Using Reserved Special Powers of Appointment in Medicaid Planning
(Note: this is an update of an article of mine published in NAELA Quarterly in 1992.)
Due to their concerns about possible impact of nursing home costs (and the Medicaid disqualification period) on their assets, many aging clients feel under pressure to make transfers of their assets earlier than may otherwise be advisable. One relatively simple way to make such a transfer more palatable to a client is to suggest that the client reserve a power which is known as a non-general power of appointment or a “special power of appointment” (SPA).
What is an SPA?
An SPA is a power which allows someone at a later date to alter the disposition planned under the original instrument of conveyance. This power can be reserved by the client in the original instrument making the transfer.
By virtue of the existence of the SPA, the disposition planned in the original instrument of conveyance amounts to nothing more than a vested or contingent interest subject to divestment. If the SPA is never exercised, however, the property will eventually be inherited by the persons or entities (and in the proportions) originally planned.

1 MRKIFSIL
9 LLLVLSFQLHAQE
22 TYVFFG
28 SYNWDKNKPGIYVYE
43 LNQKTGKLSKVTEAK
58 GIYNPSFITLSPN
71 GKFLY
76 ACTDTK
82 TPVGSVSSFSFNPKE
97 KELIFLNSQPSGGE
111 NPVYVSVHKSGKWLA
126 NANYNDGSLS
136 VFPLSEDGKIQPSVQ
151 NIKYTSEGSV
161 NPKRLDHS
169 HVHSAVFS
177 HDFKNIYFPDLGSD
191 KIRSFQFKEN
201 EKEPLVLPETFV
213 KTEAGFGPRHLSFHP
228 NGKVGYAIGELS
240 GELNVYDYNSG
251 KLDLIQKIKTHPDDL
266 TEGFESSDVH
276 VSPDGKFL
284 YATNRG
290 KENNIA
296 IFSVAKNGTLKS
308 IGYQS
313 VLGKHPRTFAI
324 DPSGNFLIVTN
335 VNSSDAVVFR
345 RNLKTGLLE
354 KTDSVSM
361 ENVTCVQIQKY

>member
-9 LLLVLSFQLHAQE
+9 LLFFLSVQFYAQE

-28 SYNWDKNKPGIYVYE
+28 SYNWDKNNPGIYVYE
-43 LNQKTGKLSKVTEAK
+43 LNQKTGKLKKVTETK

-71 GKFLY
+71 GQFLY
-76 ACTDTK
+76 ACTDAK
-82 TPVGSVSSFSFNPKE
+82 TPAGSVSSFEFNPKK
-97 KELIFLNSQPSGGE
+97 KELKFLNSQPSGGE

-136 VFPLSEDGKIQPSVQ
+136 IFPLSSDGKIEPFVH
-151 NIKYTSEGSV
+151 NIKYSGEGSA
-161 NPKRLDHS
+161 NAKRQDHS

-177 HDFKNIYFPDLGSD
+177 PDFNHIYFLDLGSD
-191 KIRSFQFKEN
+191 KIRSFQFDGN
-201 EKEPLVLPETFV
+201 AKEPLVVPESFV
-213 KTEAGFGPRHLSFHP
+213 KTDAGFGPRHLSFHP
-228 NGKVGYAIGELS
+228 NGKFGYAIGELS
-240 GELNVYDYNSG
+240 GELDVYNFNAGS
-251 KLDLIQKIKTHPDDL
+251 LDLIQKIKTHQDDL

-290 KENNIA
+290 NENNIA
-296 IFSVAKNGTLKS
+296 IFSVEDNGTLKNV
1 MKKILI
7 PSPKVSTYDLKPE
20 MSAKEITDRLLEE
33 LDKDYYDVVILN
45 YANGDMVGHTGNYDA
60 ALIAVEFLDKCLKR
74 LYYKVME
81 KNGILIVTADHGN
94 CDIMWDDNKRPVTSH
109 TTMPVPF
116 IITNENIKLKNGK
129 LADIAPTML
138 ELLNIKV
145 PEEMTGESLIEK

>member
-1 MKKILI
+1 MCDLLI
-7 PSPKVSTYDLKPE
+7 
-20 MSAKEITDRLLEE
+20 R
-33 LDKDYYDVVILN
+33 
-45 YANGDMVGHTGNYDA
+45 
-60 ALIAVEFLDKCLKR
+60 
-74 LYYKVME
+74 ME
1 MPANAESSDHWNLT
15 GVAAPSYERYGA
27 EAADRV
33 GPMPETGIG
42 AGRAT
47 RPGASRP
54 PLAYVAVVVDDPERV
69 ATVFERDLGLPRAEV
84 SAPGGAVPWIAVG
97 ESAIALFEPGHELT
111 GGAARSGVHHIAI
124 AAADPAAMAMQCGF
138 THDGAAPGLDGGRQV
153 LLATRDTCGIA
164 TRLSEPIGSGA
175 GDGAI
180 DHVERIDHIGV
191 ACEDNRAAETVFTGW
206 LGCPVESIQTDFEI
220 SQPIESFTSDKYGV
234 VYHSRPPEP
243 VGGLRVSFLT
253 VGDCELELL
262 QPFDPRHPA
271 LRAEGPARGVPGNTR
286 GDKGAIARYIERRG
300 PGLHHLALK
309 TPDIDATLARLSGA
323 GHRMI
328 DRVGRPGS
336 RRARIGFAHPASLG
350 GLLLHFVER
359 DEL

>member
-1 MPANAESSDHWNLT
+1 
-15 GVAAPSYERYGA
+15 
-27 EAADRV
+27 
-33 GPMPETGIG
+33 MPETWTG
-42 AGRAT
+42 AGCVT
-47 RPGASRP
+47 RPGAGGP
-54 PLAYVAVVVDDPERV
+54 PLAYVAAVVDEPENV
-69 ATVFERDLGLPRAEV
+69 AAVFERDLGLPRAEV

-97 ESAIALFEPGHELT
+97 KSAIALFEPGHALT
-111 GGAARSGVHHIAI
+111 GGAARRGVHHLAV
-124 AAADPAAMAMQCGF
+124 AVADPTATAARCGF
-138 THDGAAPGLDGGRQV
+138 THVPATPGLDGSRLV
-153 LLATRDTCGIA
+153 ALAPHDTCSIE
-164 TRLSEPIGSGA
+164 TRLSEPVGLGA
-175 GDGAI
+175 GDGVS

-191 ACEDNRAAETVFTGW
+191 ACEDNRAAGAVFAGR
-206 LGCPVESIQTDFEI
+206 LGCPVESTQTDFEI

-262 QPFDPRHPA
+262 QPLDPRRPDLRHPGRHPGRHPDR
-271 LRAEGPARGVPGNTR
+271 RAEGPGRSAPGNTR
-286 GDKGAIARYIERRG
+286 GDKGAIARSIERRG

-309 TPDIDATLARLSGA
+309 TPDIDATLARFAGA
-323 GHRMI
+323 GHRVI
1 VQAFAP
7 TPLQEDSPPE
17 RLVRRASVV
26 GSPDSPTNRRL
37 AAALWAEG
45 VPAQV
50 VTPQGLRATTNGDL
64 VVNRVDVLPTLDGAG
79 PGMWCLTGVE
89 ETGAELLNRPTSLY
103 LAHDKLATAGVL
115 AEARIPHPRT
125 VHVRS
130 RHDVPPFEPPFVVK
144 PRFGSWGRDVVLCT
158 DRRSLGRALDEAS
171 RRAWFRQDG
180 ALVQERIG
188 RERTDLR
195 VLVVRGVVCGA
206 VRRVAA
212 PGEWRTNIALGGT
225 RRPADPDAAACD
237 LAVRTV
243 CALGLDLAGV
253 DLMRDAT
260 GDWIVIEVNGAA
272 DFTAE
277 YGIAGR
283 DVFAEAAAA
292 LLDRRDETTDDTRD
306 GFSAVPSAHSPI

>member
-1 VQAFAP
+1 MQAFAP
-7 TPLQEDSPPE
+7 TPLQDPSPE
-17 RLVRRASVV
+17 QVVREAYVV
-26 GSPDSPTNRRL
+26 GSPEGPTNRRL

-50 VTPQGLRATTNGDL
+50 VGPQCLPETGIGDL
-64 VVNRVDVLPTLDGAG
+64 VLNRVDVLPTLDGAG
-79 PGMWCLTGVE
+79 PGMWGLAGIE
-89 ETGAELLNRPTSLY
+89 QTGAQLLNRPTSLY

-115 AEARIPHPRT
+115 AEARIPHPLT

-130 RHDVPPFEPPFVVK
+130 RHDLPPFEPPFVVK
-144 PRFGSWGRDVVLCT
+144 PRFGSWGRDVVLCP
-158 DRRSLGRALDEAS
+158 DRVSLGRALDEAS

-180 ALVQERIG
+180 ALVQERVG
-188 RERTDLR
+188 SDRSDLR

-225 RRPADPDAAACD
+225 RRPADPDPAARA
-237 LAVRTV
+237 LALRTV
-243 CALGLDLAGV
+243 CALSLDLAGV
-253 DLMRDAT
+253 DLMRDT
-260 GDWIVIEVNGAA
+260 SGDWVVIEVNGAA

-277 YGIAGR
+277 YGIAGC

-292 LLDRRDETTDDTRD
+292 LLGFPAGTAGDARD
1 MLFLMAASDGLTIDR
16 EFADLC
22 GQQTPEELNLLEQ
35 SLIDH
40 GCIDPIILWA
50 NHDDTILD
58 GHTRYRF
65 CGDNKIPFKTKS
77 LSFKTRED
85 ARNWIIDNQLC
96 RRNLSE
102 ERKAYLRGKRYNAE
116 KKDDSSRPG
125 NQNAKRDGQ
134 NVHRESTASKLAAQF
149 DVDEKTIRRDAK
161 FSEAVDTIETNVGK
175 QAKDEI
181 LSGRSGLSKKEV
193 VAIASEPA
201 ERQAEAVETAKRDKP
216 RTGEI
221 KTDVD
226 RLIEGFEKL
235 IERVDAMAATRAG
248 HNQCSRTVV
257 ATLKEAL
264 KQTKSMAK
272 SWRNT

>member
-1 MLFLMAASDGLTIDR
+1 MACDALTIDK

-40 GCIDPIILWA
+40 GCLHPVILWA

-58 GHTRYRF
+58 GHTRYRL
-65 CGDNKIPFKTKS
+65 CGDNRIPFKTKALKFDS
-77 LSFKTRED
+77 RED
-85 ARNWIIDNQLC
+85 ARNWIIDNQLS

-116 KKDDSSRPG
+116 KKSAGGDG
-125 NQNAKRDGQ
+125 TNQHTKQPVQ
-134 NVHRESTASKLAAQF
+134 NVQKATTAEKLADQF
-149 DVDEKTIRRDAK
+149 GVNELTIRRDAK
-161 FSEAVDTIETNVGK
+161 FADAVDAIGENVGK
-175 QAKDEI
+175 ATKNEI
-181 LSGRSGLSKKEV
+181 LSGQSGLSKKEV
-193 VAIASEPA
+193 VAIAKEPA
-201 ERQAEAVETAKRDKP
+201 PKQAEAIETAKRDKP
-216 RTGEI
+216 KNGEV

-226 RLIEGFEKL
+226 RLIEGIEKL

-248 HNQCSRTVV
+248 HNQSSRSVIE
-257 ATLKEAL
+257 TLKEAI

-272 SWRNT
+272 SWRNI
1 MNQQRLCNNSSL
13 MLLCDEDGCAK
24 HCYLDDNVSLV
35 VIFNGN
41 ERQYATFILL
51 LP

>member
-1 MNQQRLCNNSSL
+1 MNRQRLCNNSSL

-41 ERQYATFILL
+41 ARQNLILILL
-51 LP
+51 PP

The possible alternate recipients of the property named or described in the SPA can be any person or entity. For tax reasons, it seems advisable that the SPA exclude the client, the client’s creditors, the client’s estate, and the creditors of the client’s estate. A power which includes any of this group could be treated as a general power of appointment under Internal Revenue Code sections 2041 and 2514 and saddle the holder of the power with unintended tax consequences. For Medicaid purposes, this group should be excluded, as well as the client’s spouse.
Why does a reserved SPA work?